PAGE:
An Airplane Won't Fly on the Moon: The Gift of Resistance

An airplane won't fly on the moon. The first issue is air: both pilots and airplane engines need to breathe air to work, and the moon doesn't have any air. But let's say the pilot has a space suit, and the engine compartment is pressurized, and there's a system to deal with the exhaust.

An airplane still won't fly on the moon.

And that doesn't make sense. Flight is tough on Earth because of Earth's gravity. Our planet is constantly tugging on us toward its center. The moon has way less gravity than Earth, so it should be a lot easier to take off.

Plus, most of the work in going fast on Earth is fighting resistance from the atmosphere–cars, bicycles, sprinters, and airplanes all spend a lot of energy just pushing air out of the way. The moon doesn't have any air to slow you down.

Low gravity and no friction; the moon seems to have the perfect ingredients for flight. But no matter how high a pilot pushes the throttle, an airplane on the moon will just sit there, expending lots of energy for no gain.

The problem is obvious: an airplane's propeller produces thrust by moving air, and airplane wings create lift via friction. The same atmosphere that creates resistance also creates motion and lift. An airplane has to struggle against the atmosphere, because it can't fly without it.

Just like us.

I was talking to my friend Jacob this week. He's done the best, most meaningful work of his life during those times he's struggled the most. His most painful experiences are the ones that have changed him the most, and given him the most personal growth.

It's incredible how true this is in my life. I've always tried to do everything I can to manage risks and minimize pain. I'm great at it. And whenever I engineer some multi-year oasis, I become a stagnant person–comfortable, but static. Happy, but shallow. It's not worth it. The view from the corner office can't compare to the passion of the street.

Fighting difficult situations, coping with pain, and working against adversity are the sunlight, rain, and soul for human growth. We don't like any of those things, of course. Most of us want an easy chair, a flat screen TV, and a cold beer. But running until it hurts makes us faster. And a low bank balance makes us motivated. A strained relationship is not one we take for granted.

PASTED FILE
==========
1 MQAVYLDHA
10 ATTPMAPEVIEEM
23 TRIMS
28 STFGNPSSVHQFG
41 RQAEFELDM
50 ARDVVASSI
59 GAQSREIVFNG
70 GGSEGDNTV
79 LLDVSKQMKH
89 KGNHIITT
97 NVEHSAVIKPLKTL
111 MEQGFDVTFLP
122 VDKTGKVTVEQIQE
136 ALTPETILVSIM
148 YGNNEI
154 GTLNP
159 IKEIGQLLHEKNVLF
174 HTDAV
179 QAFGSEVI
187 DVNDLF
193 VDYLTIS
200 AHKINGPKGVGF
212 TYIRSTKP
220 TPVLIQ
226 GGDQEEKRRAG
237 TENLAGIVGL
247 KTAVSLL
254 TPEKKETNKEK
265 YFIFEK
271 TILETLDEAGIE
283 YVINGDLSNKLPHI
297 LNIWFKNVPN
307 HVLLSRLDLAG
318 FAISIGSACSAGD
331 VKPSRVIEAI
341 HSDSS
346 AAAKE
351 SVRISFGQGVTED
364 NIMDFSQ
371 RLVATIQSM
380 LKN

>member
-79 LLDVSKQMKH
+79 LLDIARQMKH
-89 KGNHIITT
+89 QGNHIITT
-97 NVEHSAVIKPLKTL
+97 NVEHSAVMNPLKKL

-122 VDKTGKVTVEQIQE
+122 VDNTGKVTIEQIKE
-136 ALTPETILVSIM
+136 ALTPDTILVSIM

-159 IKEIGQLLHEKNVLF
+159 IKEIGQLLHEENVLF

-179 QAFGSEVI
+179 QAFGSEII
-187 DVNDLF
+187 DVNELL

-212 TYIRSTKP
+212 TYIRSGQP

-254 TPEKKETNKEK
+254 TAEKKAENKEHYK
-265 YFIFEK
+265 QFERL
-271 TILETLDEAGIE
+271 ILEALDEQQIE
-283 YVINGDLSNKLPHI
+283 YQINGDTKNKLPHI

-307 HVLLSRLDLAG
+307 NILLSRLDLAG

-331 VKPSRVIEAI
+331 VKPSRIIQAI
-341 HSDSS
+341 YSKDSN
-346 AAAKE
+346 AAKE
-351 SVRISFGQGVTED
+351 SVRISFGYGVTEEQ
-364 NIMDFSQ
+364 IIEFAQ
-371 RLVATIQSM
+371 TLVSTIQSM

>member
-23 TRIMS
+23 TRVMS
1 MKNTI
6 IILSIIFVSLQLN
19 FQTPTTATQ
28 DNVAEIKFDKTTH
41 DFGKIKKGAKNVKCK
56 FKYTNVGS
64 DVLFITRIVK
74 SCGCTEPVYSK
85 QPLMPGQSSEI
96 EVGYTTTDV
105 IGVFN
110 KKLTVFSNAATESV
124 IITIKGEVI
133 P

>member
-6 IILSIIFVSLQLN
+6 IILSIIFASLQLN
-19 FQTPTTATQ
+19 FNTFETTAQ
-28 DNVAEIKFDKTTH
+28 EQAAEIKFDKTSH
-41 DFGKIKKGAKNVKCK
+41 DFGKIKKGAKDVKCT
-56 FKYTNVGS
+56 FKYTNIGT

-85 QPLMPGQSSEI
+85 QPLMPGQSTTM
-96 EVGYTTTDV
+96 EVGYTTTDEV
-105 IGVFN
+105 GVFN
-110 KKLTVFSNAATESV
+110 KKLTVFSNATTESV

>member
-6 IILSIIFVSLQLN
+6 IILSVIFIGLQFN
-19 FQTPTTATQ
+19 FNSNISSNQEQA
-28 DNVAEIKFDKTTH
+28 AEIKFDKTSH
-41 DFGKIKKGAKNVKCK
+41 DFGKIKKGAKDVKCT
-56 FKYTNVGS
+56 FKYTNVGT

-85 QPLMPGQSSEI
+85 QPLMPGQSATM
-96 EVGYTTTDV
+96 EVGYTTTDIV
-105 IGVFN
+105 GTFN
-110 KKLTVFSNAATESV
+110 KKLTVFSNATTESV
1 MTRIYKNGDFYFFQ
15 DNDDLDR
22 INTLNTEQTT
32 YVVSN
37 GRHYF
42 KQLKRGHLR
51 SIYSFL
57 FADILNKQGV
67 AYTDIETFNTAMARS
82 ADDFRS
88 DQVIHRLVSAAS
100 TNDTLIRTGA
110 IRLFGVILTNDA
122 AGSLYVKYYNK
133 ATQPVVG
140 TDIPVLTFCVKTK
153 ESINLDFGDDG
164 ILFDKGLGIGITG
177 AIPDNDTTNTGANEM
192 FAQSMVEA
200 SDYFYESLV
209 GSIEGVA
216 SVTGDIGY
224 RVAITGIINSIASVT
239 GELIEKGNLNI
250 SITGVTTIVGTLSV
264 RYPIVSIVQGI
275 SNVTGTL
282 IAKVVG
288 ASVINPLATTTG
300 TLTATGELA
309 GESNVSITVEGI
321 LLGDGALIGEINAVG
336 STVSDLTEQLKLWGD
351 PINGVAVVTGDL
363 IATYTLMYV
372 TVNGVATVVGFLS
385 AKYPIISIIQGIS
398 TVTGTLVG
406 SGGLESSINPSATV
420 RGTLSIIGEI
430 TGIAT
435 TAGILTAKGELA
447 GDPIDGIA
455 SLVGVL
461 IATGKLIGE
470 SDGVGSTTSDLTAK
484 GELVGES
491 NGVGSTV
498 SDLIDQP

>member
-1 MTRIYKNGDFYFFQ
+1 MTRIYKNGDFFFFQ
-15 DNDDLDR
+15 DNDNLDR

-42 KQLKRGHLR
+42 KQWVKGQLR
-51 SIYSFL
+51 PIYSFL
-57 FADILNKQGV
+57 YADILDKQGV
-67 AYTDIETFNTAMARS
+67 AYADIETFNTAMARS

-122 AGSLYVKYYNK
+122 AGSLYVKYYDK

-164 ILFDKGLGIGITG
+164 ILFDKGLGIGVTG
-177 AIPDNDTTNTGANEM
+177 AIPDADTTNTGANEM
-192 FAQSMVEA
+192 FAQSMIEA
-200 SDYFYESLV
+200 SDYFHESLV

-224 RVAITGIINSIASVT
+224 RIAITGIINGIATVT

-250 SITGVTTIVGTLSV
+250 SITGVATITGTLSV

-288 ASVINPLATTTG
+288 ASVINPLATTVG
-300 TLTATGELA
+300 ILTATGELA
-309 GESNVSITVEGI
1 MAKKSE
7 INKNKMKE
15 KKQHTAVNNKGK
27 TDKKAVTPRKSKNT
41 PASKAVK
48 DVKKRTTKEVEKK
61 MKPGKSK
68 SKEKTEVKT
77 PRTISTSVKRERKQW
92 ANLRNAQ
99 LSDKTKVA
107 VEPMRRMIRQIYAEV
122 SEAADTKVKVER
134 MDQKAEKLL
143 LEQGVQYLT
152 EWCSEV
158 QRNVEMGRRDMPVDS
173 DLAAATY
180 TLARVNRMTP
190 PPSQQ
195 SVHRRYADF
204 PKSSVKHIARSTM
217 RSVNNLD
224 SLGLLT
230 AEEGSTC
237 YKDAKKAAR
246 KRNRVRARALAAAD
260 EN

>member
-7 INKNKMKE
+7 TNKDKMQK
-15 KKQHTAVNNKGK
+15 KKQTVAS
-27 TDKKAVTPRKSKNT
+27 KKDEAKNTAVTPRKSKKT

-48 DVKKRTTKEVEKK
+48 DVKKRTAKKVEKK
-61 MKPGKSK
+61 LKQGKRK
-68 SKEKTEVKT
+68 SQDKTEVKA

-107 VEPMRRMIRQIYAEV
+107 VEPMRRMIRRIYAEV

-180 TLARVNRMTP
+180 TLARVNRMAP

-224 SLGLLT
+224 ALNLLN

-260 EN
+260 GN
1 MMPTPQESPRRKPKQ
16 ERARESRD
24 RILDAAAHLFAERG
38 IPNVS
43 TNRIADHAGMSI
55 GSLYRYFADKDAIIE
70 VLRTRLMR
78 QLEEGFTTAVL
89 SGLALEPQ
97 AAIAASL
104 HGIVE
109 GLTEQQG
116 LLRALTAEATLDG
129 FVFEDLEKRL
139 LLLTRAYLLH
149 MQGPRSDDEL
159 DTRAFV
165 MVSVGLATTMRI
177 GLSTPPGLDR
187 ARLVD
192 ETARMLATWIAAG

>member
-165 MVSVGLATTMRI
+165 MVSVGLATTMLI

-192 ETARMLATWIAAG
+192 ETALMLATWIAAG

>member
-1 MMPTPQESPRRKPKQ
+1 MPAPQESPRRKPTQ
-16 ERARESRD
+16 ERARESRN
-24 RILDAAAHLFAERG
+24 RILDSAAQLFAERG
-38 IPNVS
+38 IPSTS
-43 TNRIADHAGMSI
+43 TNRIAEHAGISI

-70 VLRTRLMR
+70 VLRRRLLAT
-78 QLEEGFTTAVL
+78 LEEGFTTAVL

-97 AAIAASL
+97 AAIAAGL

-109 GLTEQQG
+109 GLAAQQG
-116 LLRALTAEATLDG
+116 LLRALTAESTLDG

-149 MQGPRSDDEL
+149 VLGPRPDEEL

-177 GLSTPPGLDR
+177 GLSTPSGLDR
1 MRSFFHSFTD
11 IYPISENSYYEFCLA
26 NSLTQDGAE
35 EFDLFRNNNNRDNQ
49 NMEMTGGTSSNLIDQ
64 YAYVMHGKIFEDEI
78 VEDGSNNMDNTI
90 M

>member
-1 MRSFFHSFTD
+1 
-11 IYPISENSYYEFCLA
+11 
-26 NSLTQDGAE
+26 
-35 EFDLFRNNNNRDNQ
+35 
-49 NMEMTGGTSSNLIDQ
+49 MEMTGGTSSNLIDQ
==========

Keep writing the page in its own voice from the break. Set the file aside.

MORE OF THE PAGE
We're most willing to take risks when we have nothing to lose. Somehow, success is a burden for most people. We become too attached to what we’ve gained to do the work that helped us get there in the first place. Those moments when our house of cards fall down are freeing because taking a risk isn’t so costly.

I've learned to savor those days when everything goes wrong, and those seasons when life is the most difficult. Climbing the mountain is what leads to the summit–that point when we can look out at the world from a new vantage point, with a satisfying ache in our bones from taking that difficult path.

The teacher in Ecclesiastes says it like this:

Everything on earth
has its own time
and its own season.
There is a time
for birth and death,
planting and reaping,
for killing and healing,
destroying and building,
for crying and laughing,
weeping and dancing,
for throwing stones
and gathering stones,
embracing and parting.
There is a time
for finding and losing,
keeping and giving,
for tearing and sewing,
listening and speaking.
There is also a time
for love and hate,
for war and peace.

Death makes way for birth. Reaping is impossible without planting. When you face the hard parts of life, find hope in the growth to come, and the work you can do thanks to that resistance. Like an airplane, you were meant to fly into the wind pushing against you.

photo credit: via photopin (license)

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